Every Sunday morning fresh fruits and vegetables arrive from the villages and are then sold on the roadside in the area where we live. I'm just assuming here that they arrive from the villages because I’ve never seen them actually arriving, all I know is that when I go down in the mornings they’re already spread out by the vendors on the roadside, kind of like the Mizoram Saturday morning markets. You get fresh and dried fishes too. Each vendor has a regular spot, and the faces have become familiar, I’ve been going there for almost a year now. The guy who sells me potatoes always asks where I was if I missed a Sunday or two. The lime-soda guy always puts less salt for me. The dried fish vendor always asks me to buy some although I never did, not that I don’t like dried fish, I do, immensely, I just don’t buy them. The young man who sells fruits is always ready with a smile. You see, I know them quite well.
Last Sunday I went down a bit earlier than usual, I think it was around 9. What I usually do is, I’d go until the end and start my shopping from there until I eventually reach our doorstep. So off I went, and hadn’t bought much when I saw these roses, beautiful roses in different shades of red, pink, orange, and some yellows and some whites, being sold by the man who usually deals in fruits. There was quite a crowd of housewives around him, and his assistant was shouting at the top of his voice “Five roses for ten rupees.” Ten rupees is quite a popular scale in this market. I thought, “Two rupees per rose, now that is cheap!”and fought my way through the fat women and soon found myself at the front row. Five minutes later I had with me a bunch of yellow and white roses, and I continued with my shopping.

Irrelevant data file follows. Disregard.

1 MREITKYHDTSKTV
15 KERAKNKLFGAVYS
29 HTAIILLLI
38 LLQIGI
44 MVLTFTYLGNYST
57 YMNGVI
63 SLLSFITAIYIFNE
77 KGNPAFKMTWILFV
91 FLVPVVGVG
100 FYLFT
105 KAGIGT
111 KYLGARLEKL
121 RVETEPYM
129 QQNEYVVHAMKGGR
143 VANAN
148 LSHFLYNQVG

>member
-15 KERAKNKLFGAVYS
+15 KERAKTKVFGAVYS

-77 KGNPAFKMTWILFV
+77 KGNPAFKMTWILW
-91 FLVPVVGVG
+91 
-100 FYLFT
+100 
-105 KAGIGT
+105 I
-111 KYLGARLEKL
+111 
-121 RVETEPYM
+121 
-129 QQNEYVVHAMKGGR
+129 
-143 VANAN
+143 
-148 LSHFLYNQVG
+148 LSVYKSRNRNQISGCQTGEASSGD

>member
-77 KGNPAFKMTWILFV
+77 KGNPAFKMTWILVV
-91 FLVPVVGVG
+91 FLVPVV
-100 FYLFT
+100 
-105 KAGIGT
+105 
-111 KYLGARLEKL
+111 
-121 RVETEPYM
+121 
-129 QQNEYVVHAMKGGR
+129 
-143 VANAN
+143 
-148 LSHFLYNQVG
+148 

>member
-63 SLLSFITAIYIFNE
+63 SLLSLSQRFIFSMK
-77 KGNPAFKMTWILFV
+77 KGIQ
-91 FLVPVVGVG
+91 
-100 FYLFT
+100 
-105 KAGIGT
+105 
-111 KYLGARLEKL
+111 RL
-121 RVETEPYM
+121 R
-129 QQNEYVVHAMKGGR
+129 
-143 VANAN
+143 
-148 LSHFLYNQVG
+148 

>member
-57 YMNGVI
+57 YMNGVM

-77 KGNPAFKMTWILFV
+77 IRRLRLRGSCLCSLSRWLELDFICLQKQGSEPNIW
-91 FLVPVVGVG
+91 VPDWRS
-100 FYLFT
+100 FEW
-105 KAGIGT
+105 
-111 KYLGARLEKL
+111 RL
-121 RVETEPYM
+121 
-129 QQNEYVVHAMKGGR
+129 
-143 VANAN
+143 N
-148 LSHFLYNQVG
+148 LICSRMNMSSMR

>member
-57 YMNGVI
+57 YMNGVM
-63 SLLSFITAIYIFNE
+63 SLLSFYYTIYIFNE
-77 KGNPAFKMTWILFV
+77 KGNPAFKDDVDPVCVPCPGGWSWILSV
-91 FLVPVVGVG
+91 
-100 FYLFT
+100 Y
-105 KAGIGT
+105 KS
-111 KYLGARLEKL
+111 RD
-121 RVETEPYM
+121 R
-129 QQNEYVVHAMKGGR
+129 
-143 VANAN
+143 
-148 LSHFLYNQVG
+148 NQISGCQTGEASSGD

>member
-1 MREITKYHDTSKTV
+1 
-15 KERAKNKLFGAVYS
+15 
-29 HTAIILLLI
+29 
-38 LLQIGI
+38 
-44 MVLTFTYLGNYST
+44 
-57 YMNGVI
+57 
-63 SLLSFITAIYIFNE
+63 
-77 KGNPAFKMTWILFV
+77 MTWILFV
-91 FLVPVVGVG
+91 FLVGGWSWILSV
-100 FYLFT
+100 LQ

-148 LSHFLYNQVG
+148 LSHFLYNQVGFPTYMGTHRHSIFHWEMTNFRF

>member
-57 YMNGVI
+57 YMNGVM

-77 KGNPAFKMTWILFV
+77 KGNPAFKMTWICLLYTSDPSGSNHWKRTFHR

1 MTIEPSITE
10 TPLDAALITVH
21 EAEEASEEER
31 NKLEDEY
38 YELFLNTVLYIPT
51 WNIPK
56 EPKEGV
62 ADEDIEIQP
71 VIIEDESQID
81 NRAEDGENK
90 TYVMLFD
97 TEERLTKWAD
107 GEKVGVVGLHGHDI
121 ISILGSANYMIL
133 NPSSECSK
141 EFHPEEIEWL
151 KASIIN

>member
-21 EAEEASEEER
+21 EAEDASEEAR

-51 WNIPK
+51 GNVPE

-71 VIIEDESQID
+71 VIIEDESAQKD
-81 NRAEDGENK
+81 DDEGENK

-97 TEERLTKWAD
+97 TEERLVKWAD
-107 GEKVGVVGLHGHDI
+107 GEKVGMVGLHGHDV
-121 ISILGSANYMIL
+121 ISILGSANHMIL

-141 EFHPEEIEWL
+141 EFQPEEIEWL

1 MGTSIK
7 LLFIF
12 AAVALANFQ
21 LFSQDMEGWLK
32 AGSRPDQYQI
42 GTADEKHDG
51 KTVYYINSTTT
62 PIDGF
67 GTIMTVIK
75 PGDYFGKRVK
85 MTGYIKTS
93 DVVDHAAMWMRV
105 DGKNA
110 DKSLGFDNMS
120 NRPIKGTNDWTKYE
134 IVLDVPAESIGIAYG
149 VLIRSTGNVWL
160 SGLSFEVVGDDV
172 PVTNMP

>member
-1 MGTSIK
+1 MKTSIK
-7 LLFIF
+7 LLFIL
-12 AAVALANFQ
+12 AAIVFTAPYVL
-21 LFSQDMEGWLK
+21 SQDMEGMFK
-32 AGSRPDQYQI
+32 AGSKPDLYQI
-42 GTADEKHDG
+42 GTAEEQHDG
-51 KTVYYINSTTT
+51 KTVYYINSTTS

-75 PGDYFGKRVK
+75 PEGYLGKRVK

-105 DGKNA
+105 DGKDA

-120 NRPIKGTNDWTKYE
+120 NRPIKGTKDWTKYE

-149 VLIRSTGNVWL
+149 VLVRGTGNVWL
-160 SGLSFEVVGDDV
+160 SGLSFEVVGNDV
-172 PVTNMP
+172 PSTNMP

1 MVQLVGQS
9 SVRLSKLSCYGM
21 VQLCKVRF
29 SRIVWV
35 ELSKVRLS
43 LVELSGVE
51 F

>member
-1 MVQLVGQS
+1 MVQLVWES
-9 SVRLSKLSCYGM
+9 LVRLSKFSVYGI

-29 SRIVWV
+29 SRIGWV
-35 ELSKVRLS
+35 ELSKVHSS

When I reached home I discovered we didn’t have any flower vases so I cut an empty mineral water bottle in half and arranged the roses as best as I could. Next came the problem of where to keep my arrangement. All the tables were covered with bags and newspapers and books and chargers and earphones and drawing sheets and magazines and crayons and coloured pencils and T-squares and all sorts of scales. So I put the “vase” on top of the medicine box on top of the fridge. It gave the house a happy summery feel to it, and I gave myself a pat on the back for having bought the roses.
A few hours later, I found that most of the heads were bent down, as if they’ve had their last meal and were now waiting for the executioner’s axe to fall. It was then that I realized that the roses were way too close to the ceiling fan, making them bow their heads in submission. I straightened them, and looked for another place to keep the vase. The only horizontal surface that was free from clutter was the computer table, so I put my arrangement there.
Sunday went by in a flash, and on Monday morning I thought I’d change the water to keep my roses fresh. But to my horror I found they were almost dried up, and the water had gone down almost to the bottom of the bottle. I took them all out, tied them up with an old shoelace and hung them upside down on the kitchen wall. After a few days when they are completely dried I will take them down and paint them and I will have beautiful dried flowers, but will not have a place to keep them.